- Title: A blast from the past: French collectors boast more than 3,000 objects from WWI
- Date: 8th November 2018
- Summary: BALMA, FRANCE (OCTOBER 26, 2018) (REUTERS) WORLD WAR I MEMORABILIA COLLECTORS, CHANTAL AND SERGE GIUDICE, SHOWING COLLECTION COUPLE SHOWING GUN CHANTAL GIUDICE SHOWING WARPLANE FIGURINE CREATED FROM REMAINS OF WRECKED GERMAN ZEPPELIN WORLD WAR I POSTER READING (French): "ARMY AND NAVY" / POSTER READING (French): "GENERAL ORDER OF DEPLOYMENT"
- Embargoed: 22nd November 2018 10:35
- Keywords: WW1 World War One collectors memorabilia France
- Location: BALMA, FRANCE
- City: BALMA, FRANCE
- Country: Canada
- Topics: Life Sciences,Science
- Reuters ID: LVA00195O0PC7
- Aspect Ratio: 16:9
- Story Text: PLEASE NOTE: THIS IS A RE-FILE OF A PREVIEW STORY FOR THE WORLD WAR ONE CENTENARY WHICH WAS ORIGINALLY FILED ON OCTOBER 29 UNDER THE EDIT NUMBER 1148-WW1-CENTURY/FRANCE-COLLECTORS
One step into the home of Chantal and Serge Giudice could transport a visitor back to the World War I battle front.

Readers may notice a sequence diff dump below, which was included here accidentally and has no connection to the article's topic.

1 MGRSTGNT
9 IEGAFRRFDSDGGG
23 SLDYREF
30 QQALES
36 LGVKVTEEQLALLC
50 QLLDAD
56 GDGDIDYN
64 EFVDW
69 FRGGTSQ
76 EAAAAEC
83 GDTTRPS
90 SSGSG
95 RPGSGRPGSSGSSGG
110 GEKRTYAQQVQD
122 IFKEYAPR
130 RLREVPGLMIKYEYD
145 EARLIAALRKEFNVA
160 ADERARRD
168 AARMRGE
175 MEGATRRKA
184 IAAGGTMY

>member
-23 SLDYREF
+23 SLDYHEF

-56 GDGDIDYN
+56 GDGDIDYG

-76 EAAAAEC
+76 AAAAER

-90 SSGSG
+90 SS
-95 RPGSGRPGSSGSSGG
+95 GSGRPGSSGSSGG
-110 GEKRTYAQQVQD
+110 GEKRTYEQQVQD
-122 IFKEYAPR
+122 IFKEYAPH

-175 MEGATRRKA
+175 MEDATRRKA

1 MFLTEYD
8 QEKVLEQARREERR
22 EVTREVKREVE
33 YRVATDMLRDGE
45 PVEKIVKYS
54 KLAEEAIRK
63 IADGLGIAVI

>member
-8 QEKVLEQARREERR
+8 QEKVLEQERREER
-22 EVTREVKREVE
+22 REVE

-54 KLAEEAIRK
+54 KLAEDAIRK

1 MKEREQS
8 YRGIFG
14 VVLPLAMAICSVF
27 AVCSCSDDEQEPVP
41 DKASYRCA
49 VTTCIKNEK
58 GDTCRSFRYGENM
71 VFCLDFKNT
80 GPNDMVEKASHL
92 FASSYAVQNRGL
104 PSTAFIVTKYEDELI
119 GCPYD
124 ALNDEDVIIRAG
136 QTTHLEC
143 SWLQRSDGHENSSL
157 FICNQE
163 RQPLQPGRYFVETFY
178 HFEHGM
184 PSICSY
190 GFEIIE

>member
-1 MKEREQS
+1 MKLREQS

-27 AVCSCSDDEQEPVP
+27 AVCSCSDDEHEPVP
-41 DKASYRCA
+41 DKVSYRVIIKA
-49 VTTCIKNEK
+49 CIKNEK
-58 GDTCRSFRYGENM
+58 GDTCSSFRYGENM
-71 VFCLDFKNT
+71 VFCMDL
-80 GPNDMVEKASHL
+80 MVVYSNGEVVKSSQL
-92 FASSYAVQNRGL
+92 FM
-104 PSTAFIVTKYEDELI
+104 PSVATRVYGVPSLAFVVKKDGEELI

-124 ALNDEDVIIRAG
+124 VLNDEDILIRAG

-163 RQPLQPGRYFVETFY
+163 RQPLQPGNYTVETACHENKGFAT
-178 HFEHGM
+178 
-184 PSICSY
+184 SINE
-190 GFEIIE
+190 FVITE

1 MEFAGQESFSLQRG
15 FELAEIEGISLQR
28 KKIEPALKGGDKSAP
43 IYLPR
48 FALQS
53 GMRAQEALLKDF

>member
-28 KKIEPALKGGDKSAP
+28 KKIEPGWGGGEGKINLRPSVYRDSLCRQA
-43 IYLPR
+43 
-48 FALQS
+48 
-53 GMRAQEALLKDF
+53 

Posters calling on troops to head to the trenches embellish the walls, and various WWI memorabilia fill the shelves.
The Giudices, from the city of Balma in southwestern France, have been collecting the souvenirs for more than 20 years, a passion stemming from 56-year-old Chantal Giudice's childhood.
"Instead of playing with dolls, I've always been surrounded by uniforms, military equipment," she said. "That passion took over me and it has never left me since."
The couple's collection boasts more than 3,000 pieces, each of which, Chantal says, represents a single infantryman.
Among the pieces are figurines and other works made of objects found in the trenches. But the couple's favourite piece is a warplane figurine created from the remains of a German Zeppelin wrecked during the Battle of Verdun.
"These represent their suffering, and with objects from the War, they succeeded to create marvellous objects, true pieces of art," Chantal said.
Besides the souvenirs, mannequins donning once worn by soldiers and nurses during WWI are scattered around the house, a way to commemorate the violence of the era, Serge Giudice, 66, said.
As France prepares to celebrate the 100th anniversary of WWI on Nov. 11, the Giudices plan to organize an exhibit to share their collection to the public.
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